Would all of this be better than current preemption doctrine? I have no idea. 

Posted by Gerard Magliocca on July 23, 2020 at 09:23 AM | Permalink | Comments (2)

Wednesday, July 22, 2020

Preparing for Fall Teaching -- Guest Post on Law School Online: Choosing Between Live and Asynchronous Teaching

This guest post is by Nina A. Kohn, David M. Levy Professor of Law and Faculty Director of Online Education, Syracuse University College of Law.  For the other posts in the series on preparing for fall teaching, see here.

Law faculty nationwide are grappling with how best to teach courses that are online for all or part of the semester.  The single most important decision most will make is what format to use. 

Should they teach synchronous (or “live”) classes, using a videoconferencing platform such as Zoom?  Should they teach asynchronous (or “self-paced”) classes, recording lectures or other content that students can interact with on a more flexible schedule?  Should they combine the two formats?

As someone who led the design and implementation of an online JD program, spent the past several months training faculty transitioning to online teaching, and has taught both a traditional, doctrinal course (Torts) and a seminar (Aging and the Law) online, my recommendation is actually very simple:  law faculty should make synchronous (live) teaching their default. 

As I explore in depth in my new article “Teaching Law Online: A Guide for Faculty” (forthcoming in the Journal of Legal Education), there are three primary reasons for making live law teaching the default even when classes are online.

Continue reading "Preparing for Fall Teaching -- Guest Post on Law School Online: Choosing Between Live and Asynchronous Teaching"

Posted by Jessica Erickson on July 22, 2020 at 03:27 PM in Remote & Physically Distanced Teaching, Teaching Law | Permalink | Comments (4)

Shifting Rationales for Anti-Lynching Legislation

A federal anti-lynching bill is pending in Congress. A federal anti-lynching bill has been pending in Congress for over 100 years. What I find interesting in looking those proposals is how their constitutional rationale changes.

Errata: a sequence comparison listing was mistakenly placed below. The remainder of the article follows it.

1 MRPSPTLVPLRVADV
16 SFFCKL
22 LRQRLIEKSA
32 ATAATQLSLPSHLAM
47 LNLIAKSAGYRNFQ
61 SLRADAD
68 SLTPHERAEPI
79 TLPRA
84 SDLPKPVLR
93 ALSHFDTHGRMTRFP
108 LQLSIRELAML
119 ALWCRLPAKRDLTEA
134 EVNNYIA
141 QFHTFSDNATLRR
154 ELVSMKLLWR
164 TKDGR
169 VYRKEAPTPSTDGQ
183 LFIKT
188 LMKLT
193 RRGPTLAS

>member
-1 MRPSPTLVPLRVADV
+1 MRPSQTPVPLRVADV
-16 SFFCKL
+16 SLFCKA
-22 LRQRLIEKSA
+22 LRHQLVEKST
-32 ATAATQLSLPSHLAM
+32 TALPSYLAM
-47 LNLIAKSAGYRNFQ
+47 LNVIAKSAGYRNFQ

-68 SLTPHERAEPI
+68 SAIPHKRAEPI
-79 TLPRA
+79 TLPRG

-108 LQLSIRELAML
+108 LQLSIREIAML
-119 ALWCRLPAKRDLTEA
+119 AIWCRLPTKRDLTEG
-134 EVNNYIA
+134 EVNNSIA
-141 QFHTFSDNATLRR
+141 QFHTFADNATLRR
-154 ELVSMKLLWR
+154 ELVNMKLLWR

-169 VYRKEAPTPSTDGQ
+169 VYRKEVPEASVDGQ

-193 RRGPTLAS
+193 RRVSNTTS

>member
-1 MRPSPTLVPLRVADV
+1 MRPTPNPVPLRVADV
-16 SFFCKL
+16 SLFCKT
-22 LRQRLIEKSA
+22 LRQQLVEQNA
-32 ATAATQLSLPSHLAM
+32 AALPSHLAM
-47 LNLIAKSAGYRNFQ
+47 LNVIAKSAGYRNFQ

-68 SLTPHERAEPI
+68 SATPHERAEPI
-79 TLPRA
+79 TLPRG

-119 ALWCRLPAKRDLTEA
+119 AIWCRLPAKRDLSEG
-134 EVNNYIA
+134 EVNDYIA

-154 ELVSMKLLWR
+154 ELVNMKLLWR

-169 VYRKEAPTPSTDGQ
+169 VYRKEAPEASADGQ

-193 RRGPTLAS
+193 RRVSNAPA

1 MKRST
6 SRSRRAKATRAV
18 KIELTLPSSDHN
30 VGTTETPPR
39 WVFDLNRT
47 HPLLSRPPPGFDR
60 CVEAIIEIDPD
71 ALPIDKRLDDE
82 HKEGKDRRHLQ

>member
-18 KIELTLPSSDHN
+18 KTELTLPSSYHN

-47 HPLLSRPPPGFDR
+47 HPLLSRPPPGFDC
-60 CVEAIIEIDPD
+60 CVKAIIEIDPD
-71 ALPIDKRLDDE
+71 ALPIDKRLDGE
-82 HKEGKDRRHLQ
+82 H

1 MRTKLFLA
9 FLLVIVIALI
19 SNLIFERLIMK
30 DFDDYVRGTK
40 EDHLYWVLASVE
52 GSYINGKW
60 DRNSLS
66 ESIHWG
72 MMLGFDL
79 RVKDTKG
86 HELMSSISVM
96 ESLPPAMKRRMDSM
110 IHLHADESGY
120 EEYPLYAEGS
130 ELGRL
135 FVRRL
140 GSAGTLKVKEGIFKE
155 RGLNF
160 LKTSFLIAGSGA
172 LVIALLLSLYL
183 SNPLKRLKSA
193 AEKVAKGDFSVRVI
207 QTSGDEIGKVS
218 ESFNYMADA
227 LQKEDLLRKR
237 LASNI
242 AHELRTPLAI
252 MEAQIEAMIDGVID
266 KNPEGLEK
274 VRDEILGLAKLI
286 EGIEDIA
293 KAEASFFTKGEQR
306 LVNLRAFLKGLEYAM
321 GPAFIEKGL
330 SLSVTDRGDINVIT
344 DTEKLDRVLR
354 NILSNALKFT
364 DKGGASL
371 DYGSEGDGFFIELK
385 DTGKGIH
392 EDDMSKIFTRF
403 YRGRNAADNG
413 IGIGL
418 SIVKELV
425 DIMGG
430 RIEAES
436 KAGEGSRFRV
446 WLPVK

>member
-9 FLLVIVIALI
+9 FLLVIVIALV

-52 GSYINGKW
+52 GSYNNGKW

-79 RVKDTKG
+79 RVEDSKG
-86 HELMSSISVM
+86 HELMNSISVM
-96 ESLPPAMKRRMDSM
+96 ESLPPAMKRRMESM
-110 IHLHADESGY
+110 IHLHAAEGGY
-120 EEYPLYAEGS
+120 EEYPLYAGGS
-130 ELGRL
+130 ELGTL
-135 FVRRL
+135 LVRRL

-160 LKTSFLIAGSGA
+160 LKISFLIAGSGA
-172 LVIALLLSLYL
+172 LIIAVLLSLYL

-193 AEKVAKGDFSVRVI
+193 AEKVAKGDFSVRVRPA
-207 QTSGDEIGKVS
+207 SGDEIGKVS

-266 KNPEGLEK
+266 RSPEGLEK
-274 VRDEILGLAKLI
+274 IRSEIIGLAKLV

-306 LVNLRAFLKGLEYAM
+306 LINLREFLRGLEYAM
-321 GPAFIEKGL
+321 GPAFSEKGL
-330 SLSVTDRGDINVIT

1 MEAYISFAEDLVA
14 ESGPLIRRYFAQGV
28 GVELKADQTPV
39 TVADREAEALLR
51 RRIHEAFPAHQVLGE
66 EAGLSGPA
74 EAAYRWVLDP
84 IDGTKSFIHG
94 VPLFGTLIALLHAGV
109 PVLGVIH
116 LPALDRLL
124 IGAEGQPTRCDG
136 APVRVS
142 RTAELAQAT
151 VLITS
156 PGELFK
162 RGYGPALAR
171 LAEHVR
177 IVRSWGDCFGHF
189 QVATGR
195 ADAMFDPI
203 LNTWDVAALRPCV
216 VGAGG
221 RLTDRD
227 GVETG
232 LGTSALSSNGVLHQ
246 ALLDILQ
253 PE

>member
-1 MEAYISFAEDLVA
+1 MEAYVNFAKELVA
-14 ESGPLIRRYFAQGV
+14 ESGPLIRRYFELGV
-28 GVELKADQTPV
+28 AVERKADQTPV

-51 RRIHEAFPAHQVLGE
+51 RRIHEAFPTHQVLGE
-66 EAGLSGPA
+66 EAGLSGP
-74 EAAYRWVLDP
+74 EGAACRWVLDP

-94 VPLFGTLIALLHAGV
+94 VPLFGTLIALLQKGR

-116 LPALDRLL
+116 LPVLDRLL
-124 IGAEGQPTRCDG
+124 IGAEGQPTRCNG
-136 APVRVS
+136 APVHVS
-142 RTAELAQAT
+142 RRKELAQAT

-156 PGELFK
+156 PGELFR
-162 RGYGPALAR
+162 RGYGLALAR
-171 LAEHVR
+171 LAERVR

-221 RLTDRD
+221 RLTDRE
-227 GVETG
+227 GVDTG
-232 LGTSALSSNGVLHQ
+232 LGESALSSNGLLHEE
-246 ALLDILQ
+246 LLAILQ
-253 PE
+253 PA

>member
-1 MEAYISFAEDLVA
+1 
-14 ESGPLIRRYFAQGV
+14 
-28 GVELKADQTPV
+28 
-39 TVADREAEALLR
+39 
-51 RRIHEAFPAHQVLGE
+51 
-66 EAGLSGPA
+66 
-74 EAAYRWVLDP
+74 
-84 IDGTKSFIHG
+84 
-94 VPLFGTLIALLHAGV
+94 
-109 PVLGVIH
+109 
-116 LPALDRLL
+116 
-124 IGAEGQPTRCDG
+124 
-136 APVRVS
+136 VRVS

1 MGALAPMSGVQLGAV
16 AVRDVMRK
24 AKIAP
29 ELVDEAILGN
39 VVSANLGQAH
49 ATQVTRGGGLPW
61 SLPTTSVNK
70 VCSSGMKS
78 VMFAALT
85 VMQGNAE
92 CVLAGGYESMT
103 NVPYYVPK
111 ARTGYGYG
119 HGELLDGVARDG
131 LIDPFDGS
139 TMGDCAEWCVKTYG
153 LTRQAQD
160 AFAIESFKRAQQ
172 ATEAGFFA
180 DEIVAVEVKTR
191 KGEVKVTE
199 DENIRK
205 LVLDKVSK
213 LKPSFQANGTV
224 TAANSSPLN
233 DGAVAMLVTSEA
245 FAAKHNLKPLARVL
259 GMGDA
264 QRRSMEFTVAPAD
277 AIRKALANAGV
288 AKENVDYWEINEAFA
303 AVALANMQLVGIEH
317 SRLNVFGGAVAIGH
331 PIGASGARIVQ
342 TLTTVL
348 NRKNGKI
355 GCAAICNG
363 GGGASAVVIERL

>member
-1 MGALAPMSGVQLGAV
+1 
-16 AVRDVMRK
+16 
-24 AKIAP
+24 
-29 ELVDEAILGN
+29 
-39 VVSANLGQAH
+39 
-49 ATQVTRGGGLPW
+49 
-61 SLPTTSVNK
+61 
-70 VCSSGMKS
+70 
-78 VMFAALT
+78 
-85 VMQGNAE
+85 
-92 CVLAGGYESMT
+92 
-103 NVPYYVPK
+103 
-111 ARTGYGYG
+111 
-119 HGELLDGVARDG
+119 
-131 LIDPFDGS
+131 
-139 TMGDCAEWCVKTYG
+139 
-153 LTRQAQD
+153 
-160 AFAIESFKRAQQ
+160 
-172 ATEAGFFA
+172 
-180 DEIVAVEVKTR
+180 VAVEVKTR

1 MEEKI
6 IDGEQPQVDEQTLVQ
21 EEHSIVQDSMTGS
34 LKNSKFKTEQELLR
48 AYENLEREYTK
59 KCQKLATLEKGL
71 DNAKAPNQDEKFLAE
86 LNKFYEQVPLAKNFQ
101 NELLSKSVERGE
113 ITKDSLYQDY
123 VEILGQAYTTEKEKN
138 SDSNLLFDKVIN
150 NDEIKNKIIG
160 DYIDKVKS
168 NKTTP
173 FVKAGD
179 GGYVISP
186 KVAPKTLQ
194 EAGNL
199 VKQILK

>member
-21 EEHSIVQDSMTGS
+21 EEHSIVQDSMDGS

The first federal bill, which was introduced in the 1910s, said that private individuals who engaged in lynching violated the equal protection of the laws. Thus, the bill was grounded on Section Five of the Fourteenth Amendment. This was so notwithstanding the Supreme Court's state action cases (such as the Civil Rights Cases). The bill passed the House but died in the Senate.

In the 1930s, another major legislative effort was made. Again the bill rested on Section 5 (this time referring to equal protection and due process), but this time Congress focused on state and local officials who failed to stop a lynching. They were state officials, but the "inaction" theory of state action is one that the Supreme Court subsequently rejected in cases such as DeShaney. The bill passed the House but died in the Senate.

Fast forward to the current bill. As far as I can tell, the constitutional basis for the legislation is the Thirteenth Amendment. The preamble talks about lynching as a direct legacy of slavery and criminalizes private action, though the bill also refers to civil rights. It is hard to see how the bill could be authorized on any other ground. The Fourteenth Amendment state action cases are still there (many of them are incorrectly decided, but there we are), and lynching probably does not fall within the Commerce Clause authority as defined by cases such as Lopez and Morrison.